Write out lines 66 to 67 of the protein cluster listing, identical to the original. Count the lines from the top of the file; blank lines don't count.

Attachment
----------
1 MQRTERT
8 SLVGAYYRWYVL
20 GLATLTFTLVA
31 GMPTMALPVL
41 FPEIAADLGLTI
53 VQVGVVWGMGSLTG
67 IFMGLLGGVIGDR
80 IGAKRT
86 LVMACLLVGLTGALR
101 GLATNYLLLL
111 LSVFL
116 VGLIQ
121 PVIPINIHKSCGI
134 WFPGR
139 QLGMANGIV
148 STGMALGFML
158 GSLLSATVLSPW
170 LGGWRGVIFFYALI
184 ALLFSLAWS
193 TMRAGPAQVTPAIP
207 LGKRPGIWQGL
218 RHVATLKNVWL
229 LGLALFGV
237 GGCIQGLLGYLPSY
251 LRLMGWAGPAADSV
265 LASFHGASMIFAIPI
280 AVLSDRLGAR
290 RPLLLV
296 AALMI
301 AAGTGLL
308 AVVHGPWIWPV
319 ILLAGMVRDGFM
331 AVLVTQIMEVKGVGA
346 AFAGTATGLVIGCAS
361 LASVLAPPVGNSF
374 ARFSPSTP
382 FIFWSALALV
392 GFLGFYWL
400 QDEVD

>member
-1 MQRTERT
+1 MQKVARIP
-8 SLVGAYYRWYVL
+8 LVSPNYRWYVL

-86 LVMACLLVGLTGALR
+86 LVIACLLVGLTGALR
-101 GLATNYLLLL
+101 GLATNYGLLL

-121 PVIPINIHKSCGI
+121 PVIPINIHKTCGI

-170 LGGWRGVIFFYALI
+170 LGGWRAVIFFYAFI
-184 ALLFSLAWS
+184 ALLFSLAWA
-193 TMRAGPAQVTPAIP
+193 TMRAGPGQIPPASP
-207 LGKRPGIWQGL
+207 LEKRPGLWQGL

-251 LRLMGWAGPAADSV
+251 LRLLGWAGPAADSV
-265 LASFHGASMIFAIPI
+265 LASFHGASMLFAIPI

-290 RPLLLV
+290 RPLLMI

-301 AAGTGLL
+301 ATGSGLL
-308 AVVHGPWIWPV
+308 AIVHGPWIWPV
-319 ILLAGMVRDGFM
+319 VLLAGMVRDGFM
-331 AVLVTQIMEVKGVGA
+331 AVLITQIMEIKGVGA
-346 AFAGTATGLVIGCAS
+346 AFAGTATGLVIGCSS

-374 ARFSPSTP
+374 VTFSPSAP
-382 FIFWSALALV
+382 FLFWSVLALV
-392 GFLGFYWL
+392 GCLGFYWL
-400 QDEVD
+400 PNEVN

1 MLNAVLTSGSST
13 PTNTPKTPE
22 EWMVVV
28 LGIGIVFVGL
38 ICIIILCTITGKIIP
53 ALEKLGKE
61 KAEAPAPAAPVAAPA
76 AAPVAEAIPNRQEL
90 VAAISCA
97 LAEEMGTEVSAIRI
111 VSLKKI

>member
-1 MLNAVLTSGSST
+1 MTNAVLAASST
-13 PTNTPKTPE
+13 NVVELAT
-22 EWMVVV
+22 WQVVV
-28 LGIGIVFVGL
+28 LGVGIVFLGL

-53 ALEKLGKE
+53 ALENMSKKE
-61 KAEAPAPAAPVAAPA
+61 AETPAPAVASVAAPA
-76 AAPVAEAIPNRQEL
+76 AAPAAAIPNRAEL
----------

+301 ATGSGLL
-308 AVVHGPWIWPV